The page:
My idea started simply: Build a mountain of paper.
As a painter, my work is basically two-dimensional. As a painter concerned with the outdoor experience, the flat surface of a painting could be considered limited. A bit like looking through a window instead of being outside in a landscape. I wanted to make an immersive experience, something bigger than me or anyone else. Something evocative of the outdoors, specifically being in the presence of a mountain. I often think of the sculptor Richard Serra’s work, gently curved huge steel walls. Standing near these sculptures, one gets a strong feeling of being in the presence of something much larger than we are as humans, something that looms over us in a physical sense and evokes standing near a mountain or in a crevasse – something approaching the sublime.
So I planned to build a mountain using paper because paper is the most basic element we use as artists. I hoped that it’s delicate feel would help convey the fragility of our environment and that it would contrast with the large scale of the mountain.
I first thought I would stack recycled paper in 1-ton bales and retain the mountain shape using wire – the same kind of wire used on rock faces on the side of roads to prevent rock falls. It turns out recycled paper smells terrible, so I ruled that out. I thought about using recycled plastic, but decided it would end up looking like piles of trash and would be too oppressive in a gallery setting.
I then thought of making a mountain form with wire and lumber covered with paper. When I went to Elder Gallery to take photos and measurements, I noticed that there were metal beams along the ceiling. Rather than building my mountain on the ground, I could hang it from the ceiling! The mountain could be suspended. I could make wire and folded paper sandwiches so that each piece holds its shape, and they would all be hung from the ceiling like a sort of dense mobile.
To try this out, I built a smaller version of the mountain in my studio. I attached chicken wire to grey paper and molded each piece into what looked like a large rock. I hung all the pieces from the ceiling. It looked terrible. It looked like exactly what it was: paper with chicken wire taped to it. I want my mountain to be transcendent, to be more than the sum of its parts. I want my mountain to inspire, to make people dream, to be poetic. This was not it. Back to the drawing board.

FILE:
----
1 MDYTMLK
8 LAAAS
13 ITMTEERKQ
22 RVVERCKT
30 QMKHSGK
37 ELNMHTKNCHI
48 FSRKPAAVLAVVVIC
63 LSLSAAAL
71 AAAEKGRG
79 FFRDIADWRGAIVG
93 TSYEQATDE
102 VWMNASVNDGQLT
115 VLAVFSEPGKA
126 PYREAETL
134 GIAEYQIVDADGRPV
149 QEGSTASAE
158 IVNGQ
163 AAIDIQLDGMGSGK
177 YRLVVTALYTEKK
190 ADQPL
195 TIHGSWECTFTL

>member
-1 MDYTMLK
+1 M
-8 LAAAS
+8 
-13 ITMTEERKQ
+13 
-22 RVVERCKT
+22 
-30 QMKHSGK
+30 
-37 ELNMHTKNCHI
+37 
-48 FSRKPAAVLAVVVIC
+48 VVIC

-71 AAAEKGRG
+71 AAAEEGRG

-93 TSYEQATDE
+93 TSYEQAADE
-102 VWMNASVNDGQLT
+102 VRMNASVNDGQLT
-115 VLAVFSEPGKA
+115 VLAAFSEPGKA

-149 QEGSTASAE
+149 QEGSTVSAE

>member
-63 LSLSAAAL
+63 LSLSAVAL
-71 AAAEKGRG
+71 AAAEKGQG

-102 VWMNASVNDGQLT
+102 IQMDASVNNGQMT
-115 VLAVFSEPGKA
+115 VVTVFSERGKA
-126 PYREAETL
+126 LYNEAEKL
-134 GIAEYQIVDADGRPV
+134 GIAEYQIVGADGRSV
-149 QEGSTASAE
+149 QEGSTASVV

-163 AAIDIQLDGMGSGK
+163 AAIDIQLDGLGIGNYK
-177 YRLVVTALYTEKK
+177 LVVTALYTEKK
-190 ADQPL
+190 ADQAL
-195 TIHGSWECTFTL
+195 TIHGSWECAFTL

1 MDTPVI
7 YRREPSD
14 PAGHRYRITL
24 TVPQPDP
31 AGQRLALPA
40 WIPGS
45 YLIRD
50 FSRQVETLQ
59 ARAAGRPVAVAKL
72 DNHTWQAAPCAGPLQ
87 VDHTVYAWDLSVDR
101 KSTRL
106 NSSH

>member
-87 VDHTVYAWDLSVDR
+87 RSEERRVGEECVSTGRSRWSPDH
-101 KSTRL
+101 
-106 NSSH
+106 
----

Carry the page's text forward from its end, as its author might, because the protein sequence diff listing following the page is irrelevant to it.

When I had originally conceived of the project, I thought about using paper folding techniques so the piece would be elegant in its finished form. I wondered if there were mathematical concepts that could generate folds to look like rock formations. I decided I wanted my piece to feel more organic though, and initially decided against paper folding. After mocking up the mountain using the paper and wire sandwich though, I reconsidered the paper folding. I remembered all the time I’d spent folding paper as a child.
Paper folding is something that I’ve always returned to even as an adult – it’s meditative and it’s like magic – making three dimensional objects with a sequence of folds. I remembered the story of the 1000 cranes, that folding 1000 cranes would bring you luck. There are other stories of the 1000 cranes involving kindness and peace and giving. I decided I’d try to hang the cranes in a mountain formation that would touch the ground. The mountain would be made of a dense flock of birds. The companion project to the Paper Mountain is a project involving images of skies, so birds were fitting.
I went to work finding the right paper. It had to be big because the area of the mountain would be thirty feet long, ten feet wide, and thirteen feet at its highest point. The paper had to be the right weight. Too light and it would collapse under its own weight. Two heavy, and it wouldn’t fold correctly. After weeks of folding cranes using all weights and sizes of paper, I found a drawing paper that worked well enough. Each sheet must be cut to an 18×18 inch square. The paper is thick enough that as folds are added and its structure gets more rigid, it fights back a little. But I found ways to effectively fold it so the folds are crisp. And with its weight, it holds a good shape.
Over the course of a few days, I hung each bird using fishing line from my studio ceiling, in the dense flock I’d imagined in my mind’s eye. I started at the top and realized that I should rather start from the bottom to avoid getting birds tangled in fishing line. I started too densely and then left more space in between them. When the small mountain was finished, it felt right. I calculated that I would need to fold 1200 birds to make the mountain as large as I planned. If there’s one thing I’m good at, it’s taking large projects and breaking them down into smaller chunks. So every day, without fail, I’m folding birds.